Project 2.1.1: Nanotechnology for Stimulating, Sampling, and Monitoring Immunity
The immune system plays a critical role in the health of the warfighter, by protecting troops from regional diseases (e.g., malaria) and combating opportunistic local or systemic infections that are a constant threat accompanying trauma. However, we are currently limited in our ability to bolster the immune system for enhanced protection, or to monitor the function of the immune system in the steady state or during ongoing infection. We propose here to develop technologies addressing these challenges together, with the synergistic goals of providing enhanced diagnostic methods for sampling and analyzing the function of the immune system that provide greater insight into the status of the soldier's immune system than any assays currently available. These objectives will be met through the development of (i) novel microneedle patch biopsy approaches to sample local immune cells from local tissue sites, and (ii) single-cell nanowell "microengraving" technology to analyze in detail the functional status of recovered live immune cells. Building on promising results and collaborations with the Walter Reed Army Institute of Research (WRAIR) developed during ISN-2, we will develop these technologies with malaria vaccination as a disease test bed with great relevance for the army. These studies will provide new methods to both promote protective immune responses in the warfighter and monitor those responses in the clinic or in the field.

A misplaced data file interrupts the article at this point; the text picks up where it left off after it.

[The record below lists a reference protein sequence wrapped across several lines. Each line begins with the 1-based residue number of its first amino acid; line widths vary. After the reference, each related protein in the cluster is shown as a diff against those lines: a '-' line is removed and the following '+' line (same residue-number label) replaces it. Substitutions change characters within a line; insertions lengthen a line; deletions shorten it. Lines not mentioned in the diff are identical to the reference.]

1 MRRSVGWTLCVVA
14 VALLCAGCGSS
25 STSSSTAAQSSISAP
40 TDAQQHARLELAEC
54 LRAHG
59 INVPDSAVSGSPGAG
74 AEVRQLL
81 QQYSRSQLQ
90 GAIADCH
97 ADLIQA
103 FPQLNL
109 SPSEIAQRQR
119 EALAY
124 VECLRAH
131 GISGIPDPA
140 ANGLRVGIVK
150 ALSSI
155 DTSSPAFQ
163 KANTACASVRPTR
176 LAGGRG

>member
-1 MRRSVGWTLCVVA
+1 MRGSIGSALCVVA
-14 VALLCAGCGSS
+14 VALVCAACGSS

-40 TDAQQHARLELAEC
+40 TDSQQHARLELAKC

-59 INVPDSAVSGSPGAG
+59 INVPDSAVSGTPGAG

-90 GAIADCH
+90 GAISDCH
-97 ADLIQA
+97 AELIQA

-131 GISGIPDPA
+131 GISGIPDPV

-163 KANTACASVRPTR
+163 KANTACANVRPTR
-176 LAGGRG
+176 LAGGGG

Project 2.1.1 Researchers
Darrell Irvine, Departments of Materials Science and Engineering & Biological Engineering
Prof. Paula Hammond, Department
of Chemical Engineering
Prof. J. Christopher Love, Department of Chemical Engineering
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